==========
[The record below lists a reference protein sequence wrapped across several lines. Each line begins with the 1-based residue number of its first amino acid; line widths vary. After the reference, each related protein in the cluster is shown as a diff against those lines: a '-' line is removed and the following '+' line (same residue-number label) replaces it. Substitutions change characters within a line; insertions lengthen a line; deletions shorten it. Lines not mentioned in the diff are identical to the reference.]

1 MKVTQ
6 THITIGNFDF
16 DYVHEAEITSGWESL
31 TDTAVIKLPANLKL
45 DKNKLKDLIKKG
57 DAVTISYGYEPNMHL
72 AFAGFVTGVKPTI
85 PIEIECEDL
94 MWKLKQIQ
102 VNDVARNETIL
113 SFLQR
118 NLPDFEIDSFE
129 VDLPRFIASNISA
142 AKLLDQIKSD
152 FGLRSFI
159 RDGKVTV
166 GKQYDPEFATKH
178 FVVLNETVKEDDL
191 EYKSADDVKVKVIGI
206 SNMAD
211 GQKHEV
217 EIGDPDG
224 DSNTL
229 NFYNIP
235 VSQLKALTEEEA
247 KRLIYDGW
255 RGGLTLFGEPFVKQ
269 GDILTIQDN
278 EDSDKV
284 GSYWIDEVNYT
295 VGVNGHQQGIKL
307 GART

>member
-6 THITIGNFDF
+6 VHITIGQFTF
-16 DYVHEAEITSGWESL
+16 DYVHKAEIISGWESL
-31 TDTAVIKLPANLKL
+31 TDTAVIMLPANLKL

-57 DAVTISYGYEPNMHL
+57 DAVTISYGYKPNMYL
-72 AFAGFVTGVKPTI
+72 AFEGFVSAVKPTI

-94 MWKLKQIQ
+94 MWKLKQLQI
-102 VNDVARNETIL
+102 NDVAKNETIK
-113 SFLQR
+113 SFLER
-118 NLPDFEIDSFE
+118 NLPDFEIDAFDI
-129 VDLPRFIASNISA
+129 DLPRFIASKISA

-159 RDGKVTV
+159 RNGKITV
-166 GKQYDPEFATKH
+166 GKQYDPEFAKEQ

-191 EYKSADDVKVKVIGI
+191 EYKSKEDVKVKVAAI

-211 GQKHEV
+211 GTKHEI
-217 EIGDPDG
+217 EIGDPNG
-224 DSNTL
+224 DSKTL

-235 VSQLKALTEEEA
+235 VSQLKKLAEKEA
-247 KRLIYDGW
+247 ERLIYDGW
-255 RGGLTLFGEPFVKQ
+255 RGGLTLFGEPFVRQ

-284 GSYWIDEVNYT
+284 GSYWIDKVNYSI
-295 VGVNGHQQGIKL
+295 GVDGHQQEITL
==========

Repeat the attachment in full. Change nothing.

[The record below lists a reference protein sequence wrapped across several lines. Each line begins with the 1-based residue number of its first amino acid; line widths vary. After the reference, each related protein in the cluster is shown as a diff against those lines: a '-' line is removed and the following '+' line (same residue-number label) replaces it. Substitutions change characters within a line; insertions lengthen a line; deletions shorten it. Lines not mentioned in the diff are identical to the reference.]

1 MKVTQ
6 THITIGNFDF
16 DYVHEAEITSGWESL
31 TDTAVIKLPANLKL
45 DKNKLKDLIKKG
57 DAVTISYGYEPNMHL
72 AFAGFVTGVKPTI
85 PIEIECEDL
94 MWKLKQIQ
102 VNDVARNETIL
113 SFLQR
118 NLPDFEIDSFE
129 VDLPRFIASNISA
142 AKLLDQIKSD
152 FGLRSFI
159 RDGKVTV
166 GKQYDPEFATKH
178 FVVLNETVKEDDL
191 EYKSADDVKVKVIGI
206 SNMAD
211 GQKHEV
217 EIGDPDG
224 DSNTL
229 NFYNIP
235 VSQLKALTEEEA
247 KRLIYDGW
255 RGGLTLFGEPFVKQ
269 GDILTIQDN
278 EDSDKV
284 GSYWIDEVNYT
295 VGVNGHQQGIKL
307 GART

>member
-6 THITIGNFDF
+6 VHITIGQFTF
-16 DYVHEAEITSGWESL
+16 DYVHKAEIISGWESL
-31 TDTAVIKLPANLKL
+31 TDTAVIMLPANLKL

-57 DAVTISYGYEPNMHL
+57 DAVTISYGYKPNMYL
-72 AFAGFVTGVKPTI
+72 AFEGFVSAVKPTI

-94 MWKLKQIQ
+94 MWKLKQLQI
-102 VNDVARNETIL
+102 NDVAKNETIK
-113 SFLQR
+113 SFLER
-118 NLPDFEIDSFE
+118 NLPDFEIDAFDI
-129 VDLPRFIASNISA
+129 DLPRFIASKISA

-159 RDGKVTV
+159 RNGKITV
-166 GKQYDPEFATKH
+166 GKQYDPEFAKEQ

-191 EYKSADDVKVKVIGI
+191 EYKSKEDVKVKVAAI

-211 GQKHEV
+211 GTKHEI
-217 EIGDPDG
+217 EIGDPNG
-224 DSNTL
+224 DSKTL

-235 VSQLKALTEEEA
+235 VSQLKKLAEKEA
-247 KRLIYDGW
+247 ERLIYDGW
-255 RGGLTLFGEPFVKQ
+255 RGGLTLFGEPFVRQ

-284 GSYWIDEVNYT
+284 GSYWIDKVNYSI
-295 VGVNGHQQGIKL
+295 GVDGHQQEITL